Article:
The celebrities from the Funny or Die studios in Hollywood are helping to promote the health insurance exchanges and laws.
Hollywood is now doing its part to help the country to get itself ready for the implementation of the latest pieces of the healthcare reforms, as the state health insurance exchanges get ready to go live on October 1.
Mike Farah and the Funny or Die studios team are coming up with as many as 20 different projects for this purpose.
In order to make sure that the healthcare reforms are a success, it is vitally important that the American people actually know what they involve. On Tuesday, the health insurance exchanges – the most public facing part of the Patient Protection and Affordable Care Act – will open their doors across the country. The first of them will be going live on September 30th, getting going at the very start of next week.
Huge campaigns are being started to focus on the primary groups that need to be informed about the healthcare reforms.
According to President Obama’s healthcare reforms, millions of Americans will be using those exchanges to purchase the coverage that they will need to have by January 1, 2014. These individuals can enroll in the marketplaces and then start to shop for various different plans, comparing what they cover with their prices.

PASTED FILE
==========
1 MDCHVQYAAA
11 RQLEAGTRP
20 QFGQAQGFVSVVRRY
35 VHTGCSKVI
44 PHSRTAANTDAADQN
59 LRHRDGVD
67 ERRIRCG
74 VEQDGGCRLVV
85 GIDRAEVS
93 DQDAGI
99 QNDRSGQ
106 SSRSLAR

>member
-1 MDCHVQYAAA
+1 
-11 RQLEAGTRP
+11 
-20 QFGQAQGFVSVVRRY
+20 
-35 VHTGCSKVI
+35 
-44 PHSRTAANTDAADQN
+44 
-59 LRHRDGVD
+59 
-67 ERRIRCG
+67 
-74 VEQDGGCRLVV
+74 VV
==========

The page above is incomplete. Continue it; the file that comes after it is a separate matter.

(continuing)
The role that Mike Farah and his team will be playing will be in one piece of a much broader campaign from the Obama administration – and the consortium of nonprofit and industry groups who are also involved in the healthcare reforms – to ensure that at least 7 million Americans enroll in the health insurance exchanges over the next half year.
The official website for Funny or Die currently claims to have 19 million unique users as well as 60 million views of its videos on a monthly basis. The primary demographic of the site is aligned perfectly with the age group of the young people who need to sign up for the healthcare reforms in order for the exchanges – and the system as a whole – to be able to succeed. It was estimated by the Congressional Budget Office that among those who do register, 40 percent will be made up of young people.